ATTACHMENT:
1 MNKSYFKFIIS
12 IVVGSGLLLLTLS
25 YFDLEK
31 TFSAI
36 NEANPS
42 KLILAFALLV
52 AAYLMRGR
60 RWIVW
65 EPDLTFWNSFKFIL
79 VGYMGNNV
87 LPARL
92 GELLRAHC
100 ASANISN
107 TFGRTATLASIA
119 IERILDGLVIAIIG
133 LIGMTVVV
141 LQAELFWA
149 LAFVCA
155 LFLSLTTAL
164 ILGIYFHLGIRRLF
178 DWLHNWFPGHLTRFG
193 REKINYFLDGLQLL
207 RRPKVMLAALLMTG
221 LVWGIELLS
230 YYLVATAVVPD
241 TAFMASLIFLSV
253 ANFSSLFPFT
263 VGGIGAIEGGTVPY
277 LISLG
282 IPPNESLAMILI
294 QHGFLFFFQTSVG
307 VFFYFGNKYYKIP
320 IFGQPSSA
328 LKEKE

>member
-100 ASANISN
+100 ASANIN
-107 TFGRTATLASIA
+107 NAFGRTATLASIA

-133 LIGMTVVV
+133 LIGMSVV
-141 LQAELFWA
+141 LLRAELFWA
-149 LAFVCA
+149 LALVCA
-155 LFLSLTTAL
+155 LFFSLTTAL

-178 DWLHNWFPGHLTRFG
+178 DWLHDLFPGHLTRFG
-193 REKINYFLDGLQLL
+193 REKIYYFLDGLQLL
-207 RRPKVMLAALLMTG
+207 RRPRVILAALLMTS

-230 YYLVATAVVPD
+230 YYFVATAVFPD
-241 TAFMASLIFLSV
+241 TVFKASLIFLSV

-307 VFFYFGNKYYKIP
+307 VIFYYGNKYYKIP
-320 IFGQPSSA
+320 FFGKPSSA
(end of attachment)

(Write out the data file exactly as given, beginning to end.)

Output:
1 MNKSYFKFIIS
12 IVVGSGLLLLTLS
25 YFDLEK
31 TFSAI
36 NEANPS
42 KLILAFALLV
52 AAYLMRGR
60 RWIVW
65 EPDLTFWNSFKFIL
79 VGYMGNNV
87 LPARL
92 GELLRAHC
100 ASANISN
107 TFGRTATLASIA
119 IERILDGLVIAIIG
133 LIGMTVVV
141 LQAELFWA
149 LAFVCA
155 LFLSLTTAL
164 ILGIYFHLGIRRLF
178 DWLHNWFPGHLTRFG
193 REKINYFLDGLQLL
207 RRPKVMLAALLMTG
221 LVWGIELLS
230 YYLVATAVVPD
241 TAFMASLIFLSV
253 ANFSSLFPFT
263 VGGIGAIEGGTVPY
277 LISLG
282 IPPNESLAMILI
294 QHGFLFFFQTSVG
307 VFFYFGNKYYKIP
320 IFGQPSSA
328 LKEKE

>member
-100 ASANISN
+100 ASANIN
-107 TFGRTATLASIA
+107 NAFGRTATLASIA

-133 LIGMTVVV
+133 LIGMSVV
-141 LQAELFWA
+141 LLRAELFWA
-149 LAFVCA
+149 LALVCA
-155 LFLSLTTAL
+155 LFFSLTTAL

-178 DWLHNWFPGHLTRFG
+178 DWLHDLFPGHLTRFG
-193 REKINYFLDGLQLL
+193 REKIYYFLDGLQLL
-207 RRPKVMLAALLMTG
+207 RRPRVILAALLMTS

-230 YYLVATAVVPD
+230 YYFVATAVFPD
-241 TAFMASLIFLSV
+241 TVFKASLIFLSV

-307 VFFYFGNKYYKIP
+307 VIFYYGNKYYKIP
-320 IFGQPSSA
+320 FFGKPSSA